along the river, however, has been a main source of oil pollution and lead
contamination of the Danube.
Although the Danube provides easy transportation routes
through Europe, a significant amount of freight movement
has polluted the river, damaging soil as well as habitats for all organisms
that call the Danube their home.
the 6th to 17th centuries, irrigation techniques and
water mills saw a marked development.
Drainage activities and the beginnings of irrigation canals were used to
encourage agriculture as well as drain swamps and peat bogs in most areas along
the Danube, especially in Czechoslovakia.
Drainage activities and irrigation techniques are used still today to encourage
a continual agriculture base along the Danube as well as
the spread of water to a larger watershed area.
irrigation dating back to the 18th century in Germany,
along with the bulk of flood control, water regulation, and drainage works in Hungary
completed in the 3rd and 4th centuries are still
practiced in those regions to this day. These old irrigation systems were built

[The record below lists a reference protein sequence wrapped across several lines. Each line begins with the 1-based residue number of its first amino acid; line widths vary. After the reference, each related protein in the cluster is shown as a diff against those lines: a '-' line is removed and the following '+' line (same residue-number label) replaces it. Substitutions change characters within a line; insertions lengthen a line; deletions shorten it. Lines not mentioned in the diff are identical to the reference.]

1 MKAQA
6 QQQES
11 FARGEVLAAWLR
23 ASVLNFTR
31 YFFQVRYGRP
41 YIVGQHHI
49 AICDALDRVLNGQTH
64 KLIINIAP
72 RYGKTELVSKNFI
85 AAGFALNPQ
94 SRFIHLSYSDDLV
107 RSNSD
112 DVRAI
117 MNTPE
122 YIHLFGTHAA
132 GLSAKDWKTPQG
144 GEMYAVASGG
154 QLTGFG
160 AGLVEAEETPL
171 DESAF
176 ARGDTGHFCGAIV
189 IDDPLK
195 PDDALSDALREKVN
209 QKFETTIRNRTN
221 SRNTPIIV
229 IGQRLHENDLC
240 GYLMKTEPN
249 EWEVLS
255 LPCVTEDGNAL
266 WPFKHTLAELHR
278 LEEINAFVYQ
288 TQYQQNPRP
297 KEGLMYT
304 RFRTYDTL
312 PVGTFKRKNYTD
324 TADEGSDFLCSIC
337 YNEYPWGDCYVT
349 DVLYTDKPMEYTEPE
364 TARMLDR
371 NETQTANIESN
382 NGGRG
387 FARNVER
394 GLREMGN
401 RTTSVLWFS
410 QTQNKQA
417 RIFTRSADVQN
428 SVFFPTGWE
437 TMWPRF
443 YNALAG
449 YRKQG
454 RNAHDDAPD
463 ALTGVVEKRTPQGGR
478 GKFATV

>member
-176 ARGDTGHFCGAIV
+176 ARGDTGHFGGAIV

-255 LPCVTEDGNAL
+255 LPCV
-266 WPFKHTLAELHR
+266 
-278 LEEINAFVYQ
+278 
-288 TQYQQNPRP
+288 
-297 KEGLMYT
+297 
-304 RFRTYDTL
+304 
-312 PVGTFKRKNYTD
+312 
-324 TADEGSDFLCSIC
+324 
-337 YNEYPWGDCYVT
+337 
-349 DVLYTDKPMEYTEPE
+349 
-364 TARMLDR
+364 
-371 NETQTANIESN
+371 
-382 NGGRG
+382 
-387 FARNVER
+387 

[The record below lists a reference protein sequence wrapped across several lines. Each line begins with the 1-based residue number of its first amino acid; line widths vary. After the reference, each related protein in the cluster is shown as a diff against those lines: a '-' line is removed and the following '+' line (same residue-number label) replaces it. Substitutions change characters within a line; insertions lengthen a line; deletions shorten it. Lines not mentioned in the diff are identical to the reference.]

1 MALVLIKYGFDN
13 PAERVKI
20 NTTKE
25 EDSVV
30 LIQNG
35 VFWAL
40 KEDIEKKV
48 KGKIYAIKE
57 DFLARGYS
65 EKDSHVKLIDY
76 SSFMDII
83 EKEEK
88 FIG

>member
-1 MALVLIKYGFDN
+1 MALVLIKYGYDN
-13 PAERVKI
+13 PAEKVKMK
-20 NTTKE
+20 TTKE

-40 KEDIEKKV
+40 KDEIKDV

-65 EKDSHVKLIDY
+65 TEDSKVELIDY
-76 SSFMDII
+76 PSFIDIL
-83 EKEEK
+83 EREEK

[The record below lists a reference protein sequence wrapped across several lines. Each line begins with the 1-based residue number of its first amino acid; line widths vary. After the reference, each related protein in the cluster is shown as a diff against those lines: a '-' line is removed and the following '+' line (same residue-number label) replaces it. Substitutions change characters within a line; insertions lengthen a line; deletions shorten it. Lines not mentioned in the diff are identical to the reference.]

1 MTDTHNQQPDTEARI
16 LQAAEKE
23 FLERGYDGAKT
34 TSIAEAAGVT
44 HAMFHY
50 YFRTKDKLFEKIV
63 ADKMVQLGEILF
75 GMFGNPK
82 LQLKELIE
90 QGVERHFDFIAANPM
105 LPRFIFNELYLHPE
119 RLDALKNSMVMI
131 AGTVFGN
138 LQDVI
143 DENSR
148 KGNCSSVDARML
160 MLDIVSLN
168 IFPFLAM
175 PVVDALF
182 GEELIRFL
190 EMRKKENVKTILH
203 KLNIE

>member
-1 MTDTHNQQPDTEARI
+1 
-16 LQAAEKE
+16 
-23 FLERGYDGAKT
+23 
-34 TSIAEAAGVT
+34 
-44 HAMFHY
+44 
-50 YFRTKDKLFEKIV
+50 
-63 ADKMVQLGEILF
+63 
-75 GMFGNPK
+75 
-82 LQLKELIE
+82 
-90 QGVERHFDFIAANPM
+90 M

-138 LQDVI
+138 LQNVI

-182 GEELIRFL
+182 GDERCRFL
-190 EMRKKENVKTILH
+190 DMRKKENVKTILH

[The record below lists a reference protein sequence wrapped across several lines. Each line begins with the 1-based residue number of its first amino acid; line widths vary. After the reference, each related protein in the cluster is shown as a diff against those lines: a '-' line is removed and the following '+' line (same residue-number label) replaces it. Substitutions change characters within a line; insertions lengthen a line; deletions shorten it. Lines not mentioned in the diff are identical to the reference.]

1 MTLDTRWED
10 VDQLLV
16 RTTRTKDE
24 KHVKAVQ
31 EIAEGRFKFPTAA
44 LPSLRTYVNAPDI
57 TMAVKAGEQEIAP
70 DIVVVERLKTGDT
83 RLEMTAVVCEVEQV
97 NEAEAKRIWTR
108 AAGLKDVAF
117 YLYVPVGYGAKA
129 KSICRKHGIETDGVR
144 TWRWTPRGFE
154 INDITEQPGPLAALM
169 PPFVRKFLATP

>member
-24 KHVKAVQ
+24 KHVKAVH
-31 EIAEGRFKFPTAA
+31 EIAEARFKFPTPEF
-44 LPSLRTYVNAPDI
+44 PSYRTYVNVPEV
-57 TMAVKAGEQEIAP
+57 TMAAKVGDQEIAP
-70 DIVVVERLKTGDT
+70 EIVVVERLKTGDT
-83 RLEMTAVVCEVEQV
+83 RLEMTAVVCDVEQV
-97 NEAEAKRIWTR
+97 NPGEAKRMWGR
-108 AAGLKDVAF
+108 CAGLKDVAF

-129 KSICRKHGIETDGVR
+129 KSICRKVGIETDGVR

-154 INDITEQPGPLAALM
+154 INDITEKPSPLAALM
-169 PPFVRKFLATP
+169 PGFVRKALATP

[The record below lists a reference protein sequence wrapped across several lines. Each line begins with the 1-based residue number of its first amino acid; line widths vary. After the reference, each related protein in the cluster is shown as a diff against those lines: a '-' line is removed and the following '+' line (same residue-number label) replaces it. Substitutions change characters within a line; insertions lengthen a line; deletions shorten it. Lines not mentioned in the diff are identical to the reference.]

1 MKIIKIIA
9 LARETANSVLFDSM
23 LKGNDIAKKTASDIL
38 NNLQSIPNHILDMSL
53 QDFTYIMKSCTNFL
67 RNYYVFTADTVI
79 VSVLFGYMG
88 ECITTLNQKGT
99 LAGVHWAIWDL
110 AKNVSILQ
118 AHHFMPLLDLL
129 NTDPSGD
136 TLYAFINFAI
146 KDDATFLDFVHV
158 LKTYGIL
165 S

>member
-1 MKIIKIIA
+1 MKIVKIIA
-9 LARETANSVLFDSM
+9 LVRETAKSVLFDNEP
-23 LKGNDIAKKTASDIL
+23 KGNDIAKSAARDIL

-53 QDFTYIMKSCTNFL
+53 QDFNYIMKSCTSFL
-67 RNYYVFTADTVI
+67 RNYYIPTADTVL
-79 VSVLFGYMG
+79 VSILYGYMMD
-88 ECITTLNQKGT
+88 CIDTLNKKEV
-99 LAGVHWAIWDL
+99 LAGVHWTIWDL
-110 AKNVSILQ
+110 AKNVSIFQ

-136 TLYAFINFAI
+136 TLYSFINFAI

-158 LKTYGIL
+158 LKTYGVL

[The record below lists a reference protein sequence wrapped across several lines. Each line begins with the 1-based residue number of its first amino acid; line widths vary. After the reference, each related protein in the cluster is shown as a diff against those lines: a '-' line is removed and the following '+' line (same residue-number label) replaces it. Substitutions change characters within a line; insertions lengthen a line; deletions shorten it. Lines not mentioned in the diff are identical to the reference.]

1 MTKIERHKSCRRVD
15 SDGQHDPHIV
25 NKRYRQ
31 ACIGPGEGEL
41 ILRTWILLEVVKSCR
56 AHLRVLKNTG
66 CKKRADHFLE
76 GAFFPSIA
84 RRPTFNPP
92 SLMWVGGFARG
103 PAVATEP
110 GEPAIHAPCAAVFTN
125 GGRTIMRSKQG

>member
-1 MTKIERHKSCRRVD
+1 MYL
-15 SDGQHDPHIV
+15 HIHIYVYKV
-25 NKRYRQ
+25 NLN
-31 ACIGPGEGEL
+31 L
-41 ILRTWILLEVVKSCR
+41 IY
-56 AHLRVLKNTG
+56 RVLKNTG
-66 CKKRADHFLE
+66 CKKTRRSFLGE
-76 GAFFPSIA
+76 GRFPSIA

mostly along natural gradients and can still be found in Lower
Austria. Most of the old irrigation systems, however, have been
reconstructed to ensure the effectiveness and stability of these systems.
Ferruh Anik declares “The water doesn’t flow for free.”
The reconstruction of the irrigation systems does cost a great deal,
nevertheless, there is an obvious need for the water to flow thoroughly and
systems, because of their high cost and complex nature, require a powerful
central management and tend to concentrate economic resources in a few hands.
The European Commission was established to control the delta and to supervise
over the river as an international waterway.
The European Commission recognizes the Danube as the
‘single most important non-oceanic body of water in Europe…’ The
Commission includes members from all countries neighboring or affected by the Danube
River. The members of the
Commission are required to report any shortcomings along the river, its delta,
its irrigation canals, and any problems individuals living within the Danube
watershed area may have.
was a useful but obstreperous form of nature that awaited man’s steadying and
The development of irrigation systems allowed nature to stop waiting on man’s
constructive labor. Irrigation attempts to help control or reduce the rate of
flooding and stabilize the water levels. Nature, nonetheless, has its own plan.